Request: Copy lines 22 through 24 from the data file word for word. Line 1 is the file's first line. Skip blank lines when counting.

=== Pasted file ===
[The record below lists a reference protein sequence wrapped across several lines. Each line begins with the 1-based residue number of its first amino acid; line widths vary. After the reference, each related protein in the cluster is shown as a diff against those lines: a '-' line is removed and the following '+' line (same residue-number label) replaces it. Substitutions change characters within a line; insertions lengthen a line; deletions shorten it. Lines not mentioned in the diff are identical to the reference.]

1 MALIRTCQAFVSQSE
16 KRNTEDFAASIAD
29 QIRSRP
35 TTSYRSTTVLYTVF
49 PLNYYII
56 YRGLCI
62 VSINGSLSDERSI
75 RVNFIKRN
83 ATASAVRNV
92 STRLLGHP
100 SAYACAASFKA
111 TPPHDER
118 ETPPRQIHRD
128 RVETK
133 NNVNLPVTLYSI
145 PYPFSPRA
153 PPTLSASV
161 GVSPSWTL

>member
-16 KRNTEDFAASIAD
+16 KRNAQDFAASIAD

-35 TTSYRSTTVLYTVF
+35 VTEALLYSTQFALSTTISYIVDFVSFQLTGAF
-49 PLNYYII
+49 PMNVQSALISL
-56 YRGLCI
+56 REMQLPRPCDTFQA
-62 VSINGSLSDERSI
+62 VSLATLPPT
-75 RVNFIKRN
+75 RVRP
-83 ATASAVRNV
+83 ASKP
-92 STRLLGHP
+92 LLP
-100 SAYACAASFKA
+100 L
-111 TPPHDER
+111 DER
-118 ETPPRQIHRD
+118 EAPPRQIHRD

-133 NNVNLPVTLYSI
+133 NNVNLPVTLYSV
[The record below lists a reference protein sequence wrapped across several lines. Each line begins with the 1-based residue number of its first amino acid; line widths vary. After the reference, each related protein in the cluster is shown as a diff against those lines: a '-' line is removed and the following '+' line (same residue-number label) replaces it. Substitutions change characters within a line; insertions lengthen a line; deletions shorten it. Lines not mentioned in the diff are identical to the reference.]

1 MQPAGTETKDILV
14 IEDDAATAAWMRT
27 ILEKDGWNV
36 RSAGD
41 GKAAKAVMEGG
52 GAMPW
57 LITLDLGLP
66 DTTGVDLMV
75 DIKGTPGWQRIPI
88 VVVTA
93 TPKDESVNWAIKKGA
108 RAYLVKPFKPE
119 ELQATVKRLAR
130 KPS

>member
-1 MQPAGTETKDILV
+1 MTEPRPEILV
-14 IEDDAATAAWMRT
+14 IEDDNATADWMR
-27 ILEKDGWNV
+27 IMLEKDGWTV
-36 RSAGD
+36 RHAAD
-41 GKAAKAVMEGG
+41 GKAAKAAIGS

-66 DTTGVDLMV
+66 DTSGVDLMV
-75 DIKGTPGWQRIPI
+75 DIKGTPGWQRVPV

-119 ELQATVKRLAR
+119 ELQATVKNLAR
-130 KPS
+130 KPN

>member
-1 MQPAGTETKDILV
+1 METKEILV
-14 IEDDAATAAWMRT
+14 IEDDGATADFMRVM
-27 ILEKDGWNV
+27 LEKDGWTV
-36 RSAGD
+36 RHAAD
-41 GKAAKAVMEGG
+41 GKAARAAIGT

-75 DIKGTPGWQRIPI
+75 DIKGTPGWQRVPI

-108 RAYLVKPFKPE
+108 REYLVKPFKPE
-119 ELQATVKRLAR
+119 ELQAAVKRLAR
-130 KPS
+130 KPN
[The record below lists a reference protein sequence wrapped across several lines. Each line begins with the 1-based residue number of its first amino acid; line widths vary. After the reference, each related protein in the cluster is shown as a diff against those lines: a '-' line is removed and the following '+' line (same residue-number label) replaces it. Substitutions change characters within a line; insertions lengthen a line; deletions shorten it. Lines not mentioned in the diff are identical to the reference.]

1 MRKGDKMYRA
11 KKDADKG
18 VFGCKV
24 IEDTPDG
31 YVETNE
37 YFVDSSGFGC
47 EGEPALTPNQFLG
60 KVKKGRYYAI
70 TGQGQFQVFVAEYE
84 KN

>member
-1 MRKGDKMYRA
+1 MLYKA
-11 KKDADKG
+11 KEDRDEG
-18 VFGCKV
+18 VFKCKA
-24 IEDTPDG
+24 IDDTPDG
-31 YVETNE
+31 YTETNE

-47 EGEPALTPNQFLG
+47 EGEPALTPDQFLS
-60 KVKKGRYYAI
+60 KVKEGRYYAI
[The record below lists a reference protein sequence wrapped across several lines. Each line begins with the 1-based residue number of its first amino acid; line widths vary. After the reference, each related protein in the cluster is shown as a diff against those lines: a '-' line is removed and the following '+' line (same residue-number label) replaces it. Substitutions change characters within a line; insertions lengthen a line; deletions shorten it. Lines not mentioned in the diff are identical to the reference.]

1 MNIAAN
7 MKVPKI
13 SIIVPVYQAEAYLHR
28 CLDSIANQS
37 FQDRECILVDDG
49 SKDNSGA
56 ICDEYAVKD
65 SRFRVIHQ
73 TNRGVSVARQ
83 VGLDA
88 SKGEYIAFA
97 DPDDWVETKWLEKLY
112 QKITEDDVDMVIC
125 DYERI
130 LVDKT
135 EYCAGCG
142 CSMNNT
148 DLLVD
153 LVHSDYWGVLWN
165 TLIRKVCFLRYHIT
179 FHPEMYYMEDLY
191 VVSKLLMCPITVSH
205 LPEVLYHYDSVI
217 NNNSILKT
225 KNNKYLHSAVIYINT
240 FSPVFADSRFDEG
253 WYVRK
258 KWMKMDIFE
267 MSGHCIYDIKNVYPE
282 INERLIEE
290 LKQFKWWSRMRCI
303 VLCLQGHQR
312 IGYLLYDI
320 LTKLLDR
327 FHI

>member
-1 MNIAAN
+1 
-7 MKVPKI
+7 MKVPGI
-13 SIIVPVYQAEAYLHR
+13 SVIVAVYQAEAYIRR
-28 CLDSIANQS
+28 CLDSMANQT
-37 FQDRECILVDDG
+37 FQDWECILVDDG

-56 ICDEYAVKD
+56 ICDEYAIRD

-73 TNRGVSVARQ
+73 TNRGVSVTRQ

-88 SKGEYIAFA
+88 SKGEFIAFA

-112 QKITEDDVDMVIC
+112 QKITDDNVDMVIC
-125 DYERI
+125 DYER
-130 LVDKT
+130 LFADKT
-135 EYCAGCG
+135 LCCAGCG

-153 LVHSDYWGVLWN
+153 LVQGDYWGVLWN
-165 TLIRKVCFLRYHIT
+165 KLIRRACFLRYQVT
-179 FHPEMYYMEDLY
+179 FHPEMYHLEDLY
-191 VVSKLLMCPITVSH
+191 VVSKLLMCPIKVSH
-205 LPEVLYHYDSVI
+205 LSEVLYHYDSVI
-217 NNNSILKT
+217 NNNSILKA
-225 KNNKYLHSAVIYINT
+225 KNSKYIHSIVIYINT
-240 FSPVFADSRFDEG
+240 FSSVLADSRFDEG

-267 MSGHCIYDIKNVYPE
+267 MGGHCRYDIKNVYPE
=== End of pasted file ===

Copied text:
+16 KRNAQDFAASIAD

-35 TTSYRSTTVLYTVF
+35 VTEALLYSTQFALSTTISYIVDFVSFQLTGAF